The Obama administration last week rescinded restrictions on the operation of Interpol agents on US soil, giving them privileges US law enforcement doesn’t have and placing it above the US Constitution:
You just can’t make up how brazen this crowd is. One week ago, President Obama quietly signed an executive order that makes an international police force immune from the restraints of American law.
Interpol is the shorthand for the International Criminal Police Organization. It was established in 1923 and operates in about 188 countries. By executive order 12425, issued in 1983, President Reagan recognized Interpol as an international organization and gave it some of the privileges and immunities customarily extended to foreign diplomats. Interpol, however, is also an active law-enforcement agency, so critical privileges and immunities (set forth in Section 2(c) of the International Organizations Immunities Act) were withheld. Specifically, Interpol’s property and assets remained subject to search and seizure, and its archived records remained subject to public scrutiny under provisions like the Freedom of Information Act. Being constrained by the Fourth Amendment, FOIA, and other limitations of the Constitution and federal law that protect the liberty and privacy of Americans is what prevents law-enforcement and its controlling government authority from becoming tyrannical.
On Wednesday, however, for no apparent reason, President Obama issued an executive order removing the Reagan limitations. That is, Interpol’s property and assets are no longer subject to search and confiscation, and its archives are now considered inviolable. This international police force (whose U.S. headquarters is in the Justice Department in Washington) will be unrestrained by the U.S. Constitution and American law while it operates in the United States and affects both Americans and American interests outside the United States.
The author, former federal prosecutor Andy McCarthy, asks some very good questions, among them why we need to elevate a foreign police service above our own legal protections and why does Interpol need an untouchable repository for documents? Essentially this means that someone arrested under an Interpol warrant in the US can be denied the right to see the evidence used to swear out the warrant against him (presumably at an extradition hearing), a discovery process that’s considered a fundamental protection against tyranny under our Anglo-American system.
Steve Schippert and Clive Middleton at Threats Watch think they see a reason: this amendment of the Reagan-era order may be preparatory to once again subjecting the United States to the International Criminal Court and surrendering sovereignty:
In light of what we know and can observe, it is our logical conclusion that President Obama’s Executive Order amending President Ronald Reagans’ 1983 EO 12425 and placing INTERPOL above the United States Constitution and beyond the legal reach of our own top law enforcement is a precursor to more damaging moves.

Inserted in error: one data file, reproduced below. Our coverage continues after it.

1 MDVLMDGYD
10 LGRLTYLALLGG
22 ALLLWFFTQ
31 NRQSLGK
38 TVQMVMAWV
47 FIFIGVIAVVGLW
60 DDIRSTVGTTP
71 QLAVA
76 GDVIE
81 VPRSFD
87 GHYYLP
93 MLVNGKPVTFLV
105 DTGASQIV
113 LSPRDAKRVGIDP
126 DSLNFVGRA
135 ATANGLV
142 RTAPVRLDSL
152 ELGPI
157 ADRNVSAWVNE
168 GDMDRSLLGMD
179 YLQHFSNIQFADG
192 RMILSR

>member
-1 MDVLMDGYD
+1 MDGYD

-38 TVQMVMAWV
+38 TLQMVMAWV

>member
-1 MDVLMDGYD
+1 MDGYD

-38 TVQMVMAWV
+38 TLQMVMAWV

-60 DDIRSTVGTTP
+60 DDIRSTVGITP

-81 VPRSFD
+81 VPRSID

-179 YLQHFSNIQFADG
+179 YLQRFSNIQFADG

The pre-requisite conditions regarding the Iraq withdrawal and the Guantanamo Bay terrorist detention facility closure will continue their course. meanwhile, the next move from President Obama is likely an attempt to dissolve the agreements made between President Bush and other states preventing them from turning over American military forces to the ICC (via INTERPOL) for war crimes or any other prosecutions.
When the paths on the road map converge – Iraq withdrawal, Guantánamo closure, perceived American image improved internationally, and an empowered INTERPOL in the United States – it is probable that President Barack Obama will once again make America a signatory to the International Criminal Court. It will be a move that surrenders American sovereignty to an international body who’s INTERPOL enforcement arm has already been elevated above the Constitution and American domestic law enforcement.
For an added and disturbing wrinkle, INTERPOL’s central operations office in the United States is within our own Justice Department offices. They are American law enforcement officers working under the aegis of INTERPOL within our own Justice Department. That they now operate with full diplomatic immunity and with “inviolable archives” from within our own buildings should send red flags soaring into the clouds.
I don’t know if Middleton and Schippert’s analysis is correct, but I do find it more than a bit disturbing that a foreign law-enforcement agency would be allowed to operate on American soil and not be subject to the same constitutional restraints as the FBI or DEA. That’s an unacceptable slight to American sovereignty. And, to give my inner-conspiracy theorist full sway, isn’t it convenient that there’s now an archive within the Justice Department that’s protected by diplomatic immunity, so that no documents in it are available to Congress or a US court? What a perfect place to lose embarrassing documents Obama and Attorney General Holder would rather never see the light of day.
Perhaps we shouldn’t be surprised. After all, Obama thinks the Constitution is fundamentally flawed. So what’s the problem with giving extra-constitutional privileges to a foreign police agency?
Is it November, 2010, yet?
UPDATE: Welcome readers of Patterico’s Pontifications. Thanks for the link, DRJ!